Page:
• More blogging or popular content coming from scientists about what it is they do. (And yes, that's a kudo to Insites!) While I agree that more people like Feynman and Sagan can help, I think it would help a lot more if "everyday" scientists were more vocal about what they do on social media.

StatGuy2000 and mfb
JorisL
• Scientists volunteering time to go out into the community: giving public lectures, coming into classrooms, and speaking to teachers. I volunteer with a local program called "Scientists and Engineers in the Classroom" because I think programs like this are very important for helping studends and teachers learn about how science happens.
Funny you mention this, after reading this I recalled something from a course called "Historical and Social Aspects of Physics".
It was mentioned that at some time in the 20th century science was part of regular culture in Germany. (I belief it was during the Weimar Republic era)
Meaning people would go to public lectures like we go to plays or movies today.

Continuing this train of thought I figured that universities could easily arrange for such a thing in this day and age.
I don't think this is commonplace here (haven't heard about it at least).

It could be a monthly thing, I'm quite confident you'd find volunteers in every department.
A gifted presenter would include news reports of e.g. the loop-hole free Bell test which over here was basically announced as "Einstein was wrong after all".

Staff Emeritus
Homework Helper
So first of all, I find this insight to be very interesting. However, as a crackpot by some definitions, I must disagree with you and phinds on one point. I do study actual science and calculus with that science. I learned on this forum to stay away from popsci, but still, I come up with "theories". No, as a middle schooler I do not believe these theories will go anywhere. What I do is I make a theory based on math and what I have learned so far from other sources, and then I look for what I did wrong. Sometimes I need to ask a professional about what I did wrong. In fact, I learn better from actually thinking about it and then finding a problem in my thinking and/or math. I do agree that some people do need to learn real science before making a statement like "special relativity is wrong" but some people (like me) learn from thinking, challenging the theories and finding out why I'm wrong. Just something to think about. Overall, however, a great insight.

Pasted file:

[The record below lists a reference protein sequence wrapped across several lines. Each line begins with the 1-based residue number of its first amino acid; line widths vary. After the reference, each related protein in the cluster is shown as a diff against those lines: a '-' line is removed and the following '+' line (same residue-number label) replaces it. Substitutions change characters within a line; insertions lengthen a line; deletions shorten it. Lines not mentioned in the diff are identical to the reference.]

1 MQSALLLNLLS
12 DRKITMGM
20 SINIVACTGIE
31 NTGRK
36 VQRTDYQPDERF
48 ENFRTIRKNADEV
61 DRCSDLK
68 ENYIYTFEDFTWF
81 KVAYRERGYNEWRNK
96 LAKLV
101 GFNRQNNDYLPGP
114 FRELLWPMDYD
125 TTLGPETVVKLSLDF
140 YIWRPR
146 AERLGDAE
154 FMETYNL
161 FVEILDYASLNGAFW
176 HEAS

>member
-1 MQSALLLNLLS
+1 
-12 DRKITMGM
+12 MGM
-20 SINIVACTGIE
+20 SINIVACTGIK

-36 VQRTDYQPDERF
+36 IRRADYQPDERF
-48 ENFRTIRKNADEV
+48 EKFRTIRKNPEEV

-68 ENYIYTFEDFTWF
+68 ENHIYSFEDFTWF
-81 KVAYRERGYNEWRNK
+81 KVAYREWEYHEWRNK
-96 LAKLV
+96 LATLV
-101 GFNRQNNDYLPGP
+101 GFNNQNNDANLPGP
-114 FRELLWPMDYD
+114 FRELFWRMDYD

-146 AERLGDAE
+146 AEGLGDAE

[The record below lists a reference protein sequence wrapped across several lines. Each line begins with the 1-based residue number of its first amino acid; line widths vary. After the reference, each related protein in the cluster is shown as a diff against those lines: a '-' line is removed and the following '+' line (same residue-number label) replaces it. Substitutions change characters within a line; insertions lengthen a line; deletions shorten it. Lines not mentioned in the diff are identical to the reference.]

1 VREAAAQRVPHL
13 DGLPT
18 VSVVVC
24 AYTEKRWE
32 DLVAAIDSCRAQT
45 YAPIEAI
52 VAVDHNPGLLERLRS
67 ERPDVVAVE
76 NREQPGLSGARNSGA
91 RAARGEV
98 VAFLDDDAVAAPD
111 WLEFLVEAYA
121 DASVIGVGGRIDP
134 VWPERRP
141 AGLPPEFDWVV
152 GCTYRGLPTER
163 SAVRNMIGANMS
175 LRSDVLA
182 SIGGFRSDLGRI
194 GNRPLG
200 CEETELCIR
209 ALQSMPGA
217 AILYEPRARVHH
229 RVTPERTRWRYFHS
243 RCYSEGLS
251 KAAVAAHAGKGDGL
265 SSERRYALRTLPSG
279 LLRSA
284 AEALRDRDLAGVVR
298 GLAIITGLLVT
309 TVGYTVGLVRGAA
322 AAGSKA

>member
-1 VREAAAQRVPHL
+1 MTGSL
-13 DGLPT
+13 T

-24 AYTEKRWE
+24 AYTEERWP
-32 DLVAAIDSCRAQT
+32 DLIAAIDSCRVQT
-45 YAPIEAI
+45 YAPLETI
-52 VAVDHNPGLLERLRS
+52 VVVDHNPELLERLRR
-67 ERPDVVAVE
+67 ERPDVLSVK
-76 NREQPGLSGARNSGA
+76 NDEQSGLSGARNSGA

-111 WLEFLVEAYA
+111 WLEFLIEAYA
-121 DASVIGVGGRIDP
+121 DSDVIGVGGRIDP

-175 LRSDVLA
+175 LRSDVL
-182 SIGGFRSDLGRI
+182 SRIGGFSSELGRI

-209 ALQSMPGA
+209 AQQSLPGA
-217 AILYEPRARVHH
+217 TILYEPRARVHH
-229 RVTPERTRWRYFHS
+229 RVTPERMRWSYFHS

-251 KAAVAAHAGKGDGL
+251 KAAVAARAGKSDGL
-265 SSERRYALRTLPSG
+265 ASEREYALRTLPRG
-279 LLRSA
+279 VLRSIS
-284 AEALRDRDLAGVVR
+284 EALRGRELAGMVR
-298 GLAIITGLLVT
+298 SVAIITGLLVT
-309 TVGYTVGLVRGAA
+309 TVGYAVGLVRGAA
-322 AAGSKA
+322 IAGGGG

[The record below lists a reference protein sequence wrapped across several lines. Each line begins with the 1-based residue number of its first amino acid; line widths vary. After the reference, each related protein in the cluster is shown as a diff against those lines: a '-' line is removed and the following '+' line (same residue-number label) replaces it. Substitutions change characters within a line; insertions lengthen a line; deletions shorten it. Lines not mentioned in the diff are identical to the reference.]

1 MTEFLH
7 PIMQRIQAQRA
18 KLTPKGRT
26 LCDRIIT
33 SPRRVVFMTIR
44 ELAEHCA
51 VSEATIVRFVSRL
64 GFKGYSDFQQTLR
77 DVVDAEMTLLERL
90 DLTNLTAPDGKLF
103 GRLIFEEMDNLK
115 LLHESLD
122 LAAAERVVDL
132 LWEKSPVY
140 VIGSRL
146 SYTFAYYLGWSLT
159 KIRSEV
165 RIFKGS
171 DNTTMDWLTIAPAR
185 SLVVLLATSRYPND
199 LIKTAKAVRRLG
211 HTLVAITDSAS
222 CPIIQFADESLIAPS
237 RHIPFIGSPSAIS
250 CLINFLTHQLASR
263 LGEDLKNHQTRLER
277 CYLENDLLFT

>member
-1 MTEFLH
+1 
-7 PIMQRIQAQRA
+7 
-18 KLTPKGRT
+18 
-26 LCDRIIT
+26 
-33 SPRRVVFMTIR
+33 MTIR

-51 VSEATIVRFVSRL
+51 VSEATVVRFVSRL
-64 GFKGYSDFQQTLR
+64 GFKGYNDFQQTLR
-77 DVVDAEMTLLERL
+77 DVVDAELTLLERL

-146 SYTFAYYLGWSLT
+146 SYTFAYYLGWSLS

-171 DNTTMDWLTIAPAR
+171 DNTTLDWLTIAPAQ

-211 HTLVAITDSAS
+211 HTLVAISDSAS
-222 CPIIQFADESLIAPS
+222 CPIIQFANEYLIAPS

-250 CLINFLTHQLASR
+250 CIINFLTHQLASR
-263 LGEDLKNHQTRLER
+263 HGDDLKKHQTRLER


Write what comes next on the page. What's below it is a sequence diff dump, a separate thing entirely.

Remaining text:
Using the word theory the way you do is probably what sets off crackpot alarms if you've been accused of being a crackpot. I tend to roll my eyes when someone claims to be developing a new theory.

From what you describe, I'd say you're constructing your understanding and knowledge of a topic, not a new theory. One way you do that is to take your current understanding and test it. When you encounter non-sensical or puzzling results, you figure out where you went wrong with your reasoning or where your understanding of a topic may have been flawed and try to resolve the inconsistency. That's completely normal. That's how you learn. The hallmark of the crackpot, though, is the refusal to learn from one's mistakes. According to them, their understanding isn't wrong; everyone else's is. This is the mistake you want to avoid.

The insight touches on what allows the crackpot to even entertain the idea that they're right and everyone else is wrong. Part of that is not understanding the process of science. When you don't understand all of the work that goes into research and what the research actually says, it becomes easy to dismiss established scientific knowledge and theories as being based on someone's whims.

Jeff Rosenbury, mfb and Isaac0427